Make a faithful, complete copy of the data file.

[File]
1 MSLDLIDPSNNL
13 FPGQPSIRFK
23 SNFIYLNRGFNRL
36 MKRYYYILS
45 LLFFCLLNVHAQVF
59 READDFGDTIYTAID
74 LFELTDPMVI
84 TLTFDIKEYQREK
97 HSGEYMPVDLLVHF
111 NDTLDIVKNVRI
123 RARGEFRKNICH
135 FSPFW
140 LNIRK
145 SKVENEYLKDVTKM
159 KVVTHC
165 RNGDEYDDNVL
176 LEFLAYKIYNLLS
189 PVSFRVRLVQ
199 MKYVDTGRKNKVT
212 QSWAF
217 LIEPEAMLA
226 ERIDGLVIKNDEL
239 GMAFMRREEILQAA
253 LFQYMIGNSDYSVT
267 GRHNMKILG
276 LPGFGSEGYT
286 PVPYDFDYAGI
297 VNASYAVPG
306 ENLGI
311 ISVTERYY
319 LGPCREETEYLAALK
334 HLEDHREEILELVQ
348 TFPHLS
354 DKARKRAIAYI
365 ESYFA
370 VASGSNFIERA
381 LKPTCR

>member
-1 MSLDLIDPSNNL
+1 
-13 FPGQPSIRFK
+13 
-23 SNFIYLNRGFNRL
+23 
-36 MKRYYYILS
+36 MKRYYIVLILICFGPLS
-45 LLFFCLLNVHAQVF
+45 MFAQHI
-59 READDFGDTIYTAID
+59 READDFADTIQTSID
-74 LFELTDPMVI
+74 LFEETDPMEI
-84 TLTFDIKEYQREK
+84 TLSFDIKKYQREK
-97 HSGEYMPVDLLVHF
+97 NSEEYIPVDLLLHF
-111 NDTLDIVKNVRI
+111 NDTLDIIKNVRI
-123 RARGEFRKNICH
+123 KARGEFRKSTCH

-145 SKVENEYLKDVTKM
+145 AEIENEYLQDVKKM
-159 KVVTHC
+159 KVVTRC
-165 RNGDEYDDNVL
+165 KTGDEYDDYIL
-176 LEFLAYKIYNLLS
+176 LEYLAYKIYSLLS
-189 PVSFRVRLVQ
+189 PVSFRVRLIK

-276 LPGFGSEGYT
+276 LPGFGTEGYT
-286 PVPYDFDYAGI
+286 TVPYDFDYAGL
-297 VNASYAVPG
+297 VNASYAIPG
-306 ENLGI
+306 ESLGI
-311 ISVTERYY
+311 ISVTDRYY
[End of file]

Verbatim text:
1 MSLDLIDPSNNL
13 FPGQPSIRFK
23 SNFIYLNRGFNRL
36 MKRYYYILS
45 LLFFCLLNVHAQVF
59 READDFGDTIYTAID
74 LFELTDPMVI
84 TLTFDIKEYQREK
97 HSGEYMPVDLLVHF
111 NDTLDIVKNVRI
123 RARGEFRKNICH
135 FSPFW
140 LNIRK
145 SKVENEYLKDVTKM
159 KVVTHC
165 RNGDEYDDNVL
176 LEFLAYKIYNLLS
189 PVSFRVRLVQ
199 MKYVDTGRKNKVT
212 QSWAF
217 LIEPEAMLA
226 ERIDGLVIKNDEL
239 GMAFMRREEILQAA
253 LFQYMIGNSDYSVT
267 GRHNMKILG
276 LPGFGSEGYT
286 PVPYDFDYAGI
297 VNASYAVPG
306 ENLGI
311 ISVTERYY
319 LGPCREETEYLAALK
334 HLEDHREEILELVQ
348 TFPHLS
354 DKARKRAIAYI
365 ESYFA
370 VASGSNFIERA
381 LKPTCR

>member
-1 MSLDLIDPSNNL
+1 
-13 FPGQPSIRFK
+13 
-23 SNFIYLNRGFNRL
+23 
-36 MKRYYYILS
+36 MKRYYIVLILICFGPLS
-45 LLFFCLLNVHAQVF
+45 MFAQHI
-59 READDFGDTIYTAID
+59 READDFADTIQTSID
-74 LFELTDPMVI
+74 LFEETDPMEI
-84 TLTFDIKEYQREK
+84 TLSFDIKKYQREK
-97 HSGEYMPVDLLVHF
+97 NSEEYIPVDLLLHF
-111 NDTLDIVKNVRI
+111 NDTLDIIKNVRI
-123 RARGEFRKNICH
+123 KARGEFRKSTCH

-145 SKVENEYLKDVTKM
+145 AEIENEYLQDVKKM
-159 KVVTHC
+159 KVVTRC
-165 RNGDEYDDNVL
+165 KTGDEYDDYIL
-176 LEFLAYKIYNLLS
+176 LEYLAYKIYSLLS
-189 PVSFRVRLVQ
+189 PVSFRVRLIK

-276 LPGFGSEGYT
+276 LPGFGTEGYT
-286 PVPYDFDYAGI
+286 TVPYDFDYAGL
-297 VNASYAVPG
+297 VNASYAIPG
-306 ENLGI
+306 ESLGI
-311 ISVTERYY
+311 ISVTDRYY